The whole and its parts

The whole & its parts

Three seconds

How much time will you wait for an answer?

How much time do you give the other to understand your question and reflect on it?

Children observe you and how you react.

When they ask you a question, they’ll come back to that question if they feel they have not been understood or if they haven’t received an answer to their question. The fact that they come back with the same question is there to tell you, that they don’t feel that you paid attention to their question. That they want you to see them.

They are curious about your answer and want to know what it is.

When they enter school this changes, they entered the world in which the one answer is said to be key.

It’s a world where questions are “what letter follows p?” or “what is the result of 2+2?”. It’s questions asking for the one answer. It’s not about sharing a thoughtful answer it is about knowing the answer.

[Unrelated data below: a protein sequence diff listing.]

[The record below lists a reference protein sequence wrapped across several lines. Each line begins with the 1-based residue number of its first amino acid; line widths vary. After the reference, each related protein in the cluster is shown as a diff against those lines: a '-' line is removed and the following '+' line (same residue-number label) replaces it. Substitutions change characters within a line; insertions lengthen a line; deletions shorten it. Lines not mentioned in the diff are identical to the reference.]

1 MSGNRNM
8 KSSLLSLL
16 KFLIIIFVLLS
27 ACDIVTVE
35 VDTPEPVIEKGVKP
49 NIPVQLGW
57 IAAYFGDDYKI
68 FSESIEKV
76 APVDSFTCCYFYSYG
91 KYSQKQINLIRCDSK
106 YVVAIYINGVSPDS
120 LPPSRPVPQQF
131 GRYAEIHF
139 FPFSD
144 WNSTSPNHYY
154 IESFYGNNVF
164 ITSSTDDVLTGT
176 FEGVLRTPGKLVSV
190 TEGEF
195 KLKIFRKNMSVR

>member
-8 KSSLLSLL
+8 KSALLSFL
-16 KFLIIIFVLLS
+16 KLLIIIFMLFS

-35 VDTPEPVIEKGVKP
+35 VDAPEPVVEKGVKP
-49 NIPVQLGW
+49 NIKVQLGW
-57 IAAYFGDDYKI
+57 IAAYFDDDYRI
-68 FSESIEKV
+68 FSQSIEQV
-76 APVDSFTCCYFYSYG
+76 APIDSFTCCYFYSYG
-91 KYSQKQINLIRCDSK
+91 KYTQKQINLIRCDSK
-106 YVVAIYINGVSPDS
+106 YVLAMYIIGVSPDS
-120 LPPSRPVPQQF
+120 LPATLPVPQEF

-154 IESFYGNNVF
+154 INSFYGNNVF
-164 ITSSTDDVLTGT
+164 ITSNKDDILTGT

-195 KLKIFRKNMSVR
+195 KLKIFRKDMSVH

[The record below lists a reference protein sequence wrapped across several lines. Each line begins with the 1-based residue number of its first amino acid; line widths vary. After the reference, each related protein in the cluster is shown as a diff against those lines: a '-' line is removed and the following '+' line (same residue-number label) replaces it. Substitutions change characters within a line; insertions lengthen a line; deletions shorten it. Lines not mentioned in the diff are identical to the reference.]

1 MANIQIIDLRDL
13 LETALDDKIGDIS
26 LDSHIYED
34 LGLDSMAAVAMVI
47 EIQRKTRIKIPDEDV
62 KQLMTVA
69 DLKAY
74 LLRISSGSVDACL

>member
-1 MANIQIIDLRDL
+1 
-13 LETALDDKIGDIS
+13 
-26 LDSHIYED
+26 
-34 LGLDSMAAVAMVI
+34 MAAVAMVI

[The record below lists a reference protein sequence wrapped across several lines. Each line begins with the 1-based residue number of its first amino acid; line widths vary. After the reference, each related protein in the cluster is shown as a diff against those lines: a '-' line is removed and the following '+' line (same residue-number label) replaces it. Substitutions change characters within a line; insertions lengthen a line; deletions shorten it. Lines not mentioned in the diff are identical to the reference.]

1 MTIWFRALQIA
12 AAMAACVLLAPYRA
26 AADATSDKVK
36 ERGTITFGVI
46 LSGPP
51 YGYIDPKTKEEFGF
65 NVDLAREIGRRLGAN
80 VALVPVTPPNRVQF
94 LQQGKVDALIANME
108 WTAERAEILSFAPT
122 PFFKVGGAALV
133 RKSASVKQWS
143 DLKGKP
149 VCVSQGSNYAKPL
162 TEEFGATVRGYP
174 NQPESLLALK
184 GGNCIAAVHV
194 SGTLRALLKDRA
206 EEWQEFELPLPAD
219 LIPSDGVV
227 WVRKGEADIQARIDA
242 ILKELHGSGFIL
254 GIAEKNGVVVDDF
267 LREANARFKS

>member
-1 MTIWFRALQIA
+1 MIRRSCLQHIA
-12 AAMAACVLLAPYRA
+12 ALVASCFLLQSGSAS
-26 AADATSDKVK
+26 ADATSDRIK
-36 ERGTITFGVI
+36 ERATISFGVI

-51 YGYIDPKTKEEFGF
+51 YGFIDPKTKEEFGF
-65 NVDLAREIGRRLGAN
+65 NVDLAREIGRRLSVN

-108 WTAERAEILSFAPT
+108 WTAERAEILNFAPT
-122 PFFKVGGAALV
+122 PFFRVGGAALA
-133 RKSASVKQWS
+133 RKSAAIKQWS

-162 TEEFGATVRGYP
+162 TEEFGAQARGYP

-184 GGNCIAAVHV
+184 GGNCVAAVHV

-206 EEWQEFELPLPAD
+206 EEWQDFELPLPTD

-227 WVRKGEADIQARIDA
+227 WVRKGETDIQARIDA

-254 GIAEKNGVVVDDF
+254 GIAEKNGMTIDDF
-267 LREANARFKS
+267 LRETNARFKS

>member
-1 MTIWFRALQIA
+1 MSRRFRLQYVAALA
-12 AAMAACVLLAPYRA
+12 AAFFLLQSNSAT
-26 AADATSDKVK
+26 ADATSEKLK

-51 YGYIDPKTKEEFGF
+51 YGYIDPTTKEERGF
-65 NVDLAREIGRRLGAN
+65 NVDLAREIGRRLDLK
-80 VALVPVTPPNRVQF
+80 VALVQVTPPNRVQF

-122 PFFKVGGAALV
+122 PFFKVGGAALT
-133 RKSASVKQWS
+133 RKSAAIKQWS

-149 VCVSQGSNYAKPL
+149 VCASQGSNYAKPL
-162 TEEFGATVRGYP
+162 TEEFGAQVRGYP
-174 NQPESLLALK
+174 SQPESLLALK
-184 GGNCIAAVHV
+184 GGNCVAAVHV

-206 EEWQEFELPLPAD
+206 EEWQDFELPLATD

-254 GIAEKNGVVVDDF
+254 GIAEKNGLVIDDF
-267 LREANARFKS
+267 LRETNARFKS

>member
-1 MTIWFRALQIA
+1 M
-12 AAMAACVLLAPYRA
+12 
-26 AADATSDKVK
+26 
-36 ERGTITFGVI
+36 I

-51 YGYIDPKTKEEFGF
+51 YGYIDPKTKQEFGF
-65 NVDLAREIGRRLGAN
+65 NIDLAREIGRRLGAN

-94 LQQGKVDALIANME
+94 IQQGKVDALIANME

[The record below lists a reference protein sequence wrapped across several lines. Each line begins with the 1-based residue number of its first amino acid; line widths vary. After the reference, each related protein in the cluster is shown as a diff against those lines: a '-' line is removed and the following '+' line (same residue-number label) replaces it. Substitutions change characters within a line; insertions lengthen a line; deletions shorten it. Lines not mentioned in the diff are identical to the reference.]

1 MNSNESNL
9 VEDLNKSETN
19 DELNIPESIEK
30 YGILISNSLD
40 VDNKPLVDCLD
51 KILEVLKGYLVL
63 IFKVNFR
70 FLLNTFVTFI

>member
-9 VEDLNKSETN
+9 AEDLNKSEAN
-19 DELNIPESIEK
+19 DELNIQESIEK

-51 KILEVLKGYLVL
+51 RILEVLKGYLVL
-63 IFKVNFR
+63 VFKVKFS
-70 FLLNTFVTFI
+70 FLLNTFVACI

Asking questions, teachers get used to receiving a reaction within 1 second. It doesn’t set the stage to wait for a thoughtful answer. The habit leads to immediately ask the next question when answers come in slow.

It leads to practicing answering speed.

Once questions start to change and become open questions, the habit stays the same.

If the answer doesn’t come in within one second, a next question is asked in the hope to lead the other to an answer. As if answers to the question would exist before the question was asked.

Waiting for three seconds changes the situation.

These three seconds allow for the question to sink in. They leave the time necessary for more thoughtful answers. They allow figuring out, which of the answers actually answers the question.


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